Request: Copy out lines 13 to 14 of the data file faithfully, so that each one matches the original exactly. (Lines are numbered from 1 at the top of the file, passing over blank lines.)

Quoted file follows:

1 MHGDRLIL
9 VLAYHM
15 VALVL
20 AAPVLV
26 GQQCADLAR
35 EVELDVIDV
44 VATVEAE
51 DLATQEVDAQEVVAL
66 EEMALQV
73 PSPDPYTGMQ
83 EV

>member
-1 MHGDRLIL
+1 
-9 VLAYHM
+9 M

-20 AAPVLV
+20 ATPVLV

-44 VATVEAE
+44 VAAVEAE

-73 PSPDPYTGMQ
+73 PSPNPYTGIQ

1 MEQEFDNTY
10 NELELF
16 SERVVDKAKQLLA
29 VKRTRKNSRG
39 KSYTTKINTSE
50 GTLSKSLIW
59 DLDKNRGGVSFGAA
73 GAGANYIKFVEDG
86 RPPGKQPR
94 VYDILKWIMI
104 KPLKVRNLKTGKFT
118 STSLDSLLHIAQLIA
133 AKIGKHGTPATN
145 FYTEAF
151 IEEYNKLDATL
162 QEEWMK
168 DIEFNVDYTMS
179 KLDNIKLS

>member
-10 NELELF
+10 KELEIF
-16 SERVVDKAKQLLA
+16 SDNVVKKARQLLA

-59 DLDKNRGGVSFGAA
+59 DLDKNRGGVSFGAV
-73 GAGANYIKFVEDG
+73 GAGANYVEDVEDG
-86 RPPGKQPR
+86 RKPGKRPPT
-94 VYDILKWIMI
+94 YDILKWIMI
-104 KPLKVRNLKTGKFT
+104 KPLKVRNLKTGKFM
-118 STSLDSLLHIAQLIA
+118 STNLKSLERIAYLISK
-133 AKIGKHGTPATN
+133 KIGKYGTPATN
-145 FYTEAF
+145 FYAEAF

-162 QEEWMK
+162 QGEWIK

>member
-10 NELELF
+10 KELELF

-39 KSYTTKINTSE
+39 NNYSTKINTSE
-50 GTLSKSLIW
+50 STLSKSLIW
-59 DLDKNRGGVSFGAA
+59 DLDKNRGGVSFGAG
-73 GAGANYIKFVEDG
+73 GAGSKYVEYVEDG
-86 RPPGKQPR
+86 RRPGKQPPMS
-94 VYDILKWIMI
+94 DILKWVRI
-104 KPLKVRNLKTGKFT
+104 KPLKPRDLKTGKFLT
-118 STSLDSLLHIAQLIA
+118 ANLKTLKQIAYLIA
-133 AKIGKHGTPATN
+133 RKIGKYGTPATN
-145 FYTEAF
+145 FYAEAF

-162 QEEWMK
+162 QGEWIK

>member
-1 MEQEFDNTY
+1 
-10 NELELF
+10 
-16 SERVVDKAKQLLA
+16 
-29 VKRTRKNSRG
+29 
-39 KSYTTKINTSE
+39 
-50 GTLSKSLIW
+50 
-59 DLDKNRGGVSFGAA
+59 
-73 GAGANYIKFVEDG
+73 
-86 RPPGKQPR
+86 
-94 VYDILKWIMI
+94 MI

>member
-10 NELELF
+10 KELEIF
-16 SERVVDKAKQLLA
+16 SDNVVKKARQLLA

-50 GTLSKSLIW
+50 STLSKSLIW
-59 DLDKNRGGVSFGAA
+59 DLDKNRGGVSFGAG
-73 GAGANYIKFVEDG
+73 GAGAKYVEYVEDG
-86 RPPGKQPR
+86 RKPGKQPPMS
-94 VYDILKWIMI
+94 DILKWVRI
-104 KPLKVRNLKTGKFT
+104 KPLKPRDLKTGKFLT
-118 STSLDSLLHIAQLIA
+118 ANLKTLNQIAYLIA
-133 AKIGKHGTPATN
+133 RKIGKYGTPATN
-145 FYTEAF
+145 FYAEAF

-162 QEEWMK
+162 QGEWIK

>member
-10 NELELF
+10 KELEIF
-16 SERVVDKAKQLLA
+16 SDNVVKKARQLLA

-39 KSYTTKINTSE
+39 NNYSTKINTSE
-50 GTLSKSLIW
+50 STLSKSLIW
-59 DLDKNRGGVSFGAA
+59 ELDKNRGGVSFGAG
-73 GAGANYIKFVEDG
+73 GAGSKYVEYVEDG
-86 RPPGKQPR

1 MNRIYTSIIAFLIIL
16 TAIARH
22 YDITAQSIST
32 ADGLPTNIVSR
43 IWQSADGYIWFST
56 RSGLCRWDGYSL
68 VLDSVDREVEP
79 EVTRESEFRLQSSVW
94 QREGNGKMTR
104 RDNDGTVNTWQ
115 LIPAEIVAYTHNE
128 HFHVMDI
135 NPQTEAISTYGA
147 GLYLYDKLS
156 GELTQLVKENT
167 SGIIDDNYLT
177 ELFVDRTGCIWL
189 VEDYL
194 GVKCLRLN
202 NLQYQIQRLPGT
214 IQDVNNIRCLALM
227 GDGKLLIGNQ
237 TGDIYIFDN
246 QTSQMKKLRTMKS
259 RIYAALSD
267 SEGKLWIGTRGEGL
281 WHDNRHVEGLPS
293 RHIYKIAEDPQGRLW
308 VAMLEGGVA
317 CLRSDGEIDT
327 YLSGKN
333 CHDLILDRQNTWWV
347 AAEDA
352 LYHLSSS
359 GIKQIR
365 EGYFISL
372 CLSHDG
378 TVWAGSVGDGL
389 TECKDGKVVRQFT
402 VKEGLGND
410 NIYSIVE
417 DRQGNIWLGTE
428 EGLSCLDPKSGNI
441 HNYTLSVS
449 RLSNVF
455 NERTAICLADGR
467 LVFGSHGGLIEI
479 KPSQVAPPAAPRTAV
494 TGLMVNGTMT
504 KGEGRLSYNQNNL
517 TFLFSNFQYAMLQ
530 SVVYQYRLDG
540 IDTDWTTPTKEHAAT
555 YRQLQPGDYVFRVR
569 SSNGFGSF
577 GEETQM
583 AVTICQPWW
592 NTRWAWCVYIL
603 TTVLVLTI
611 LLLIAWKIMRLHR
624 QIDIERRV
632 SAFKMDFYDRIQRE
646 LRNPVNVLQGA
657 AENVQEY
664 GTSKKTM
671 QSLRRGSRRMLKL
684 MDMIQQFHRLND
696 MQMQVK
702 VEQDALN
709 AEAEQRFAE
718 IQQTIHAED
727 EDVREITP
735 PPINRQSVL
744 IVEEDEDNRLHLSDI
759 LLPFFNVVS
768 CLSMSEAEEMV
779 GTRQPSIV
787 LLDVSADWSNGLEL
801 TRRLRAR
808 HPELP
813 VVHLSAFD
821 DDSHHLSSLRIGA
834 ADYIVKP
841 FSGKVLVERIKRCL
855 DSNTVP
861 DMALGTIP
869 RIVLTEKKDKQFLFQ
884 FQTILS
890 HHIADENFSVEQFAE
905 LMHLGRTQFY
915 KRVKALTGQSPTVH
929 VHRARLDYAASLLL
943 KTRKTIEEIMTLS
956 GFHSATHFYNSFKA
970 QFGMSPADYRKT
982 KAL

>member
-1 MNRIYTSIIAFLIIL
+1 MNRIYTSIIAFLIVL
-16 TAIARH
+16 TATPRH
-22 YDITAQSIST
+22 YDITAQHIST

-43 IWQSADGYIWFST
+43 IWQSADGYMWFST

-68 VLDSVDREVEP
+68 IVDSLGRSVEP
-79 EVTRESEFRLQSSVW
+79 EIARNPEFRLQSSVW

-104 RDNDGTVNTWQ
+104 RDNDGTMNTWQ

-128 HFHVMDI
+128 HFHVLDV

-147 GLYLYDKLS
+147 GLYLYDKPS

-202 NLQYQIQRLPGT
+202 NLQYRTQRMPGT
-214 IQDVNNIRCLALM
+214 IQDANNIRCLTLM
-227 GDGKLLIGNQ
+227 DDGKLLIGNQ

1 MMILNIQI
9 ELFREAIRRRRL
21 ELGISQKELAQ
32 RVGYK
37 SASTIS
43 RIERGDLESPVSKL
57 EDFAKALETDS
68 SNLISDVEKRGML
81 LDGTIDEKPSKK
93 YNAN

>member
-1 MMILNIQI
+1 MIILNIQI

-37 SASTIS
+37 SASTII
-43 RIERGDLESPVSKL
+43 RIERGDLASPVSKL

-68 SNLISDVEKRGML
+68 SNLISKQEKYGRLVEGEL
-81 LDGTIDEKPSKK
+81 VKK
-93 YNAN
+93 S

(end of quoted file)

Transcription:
-1 MHGDRLIL
+1 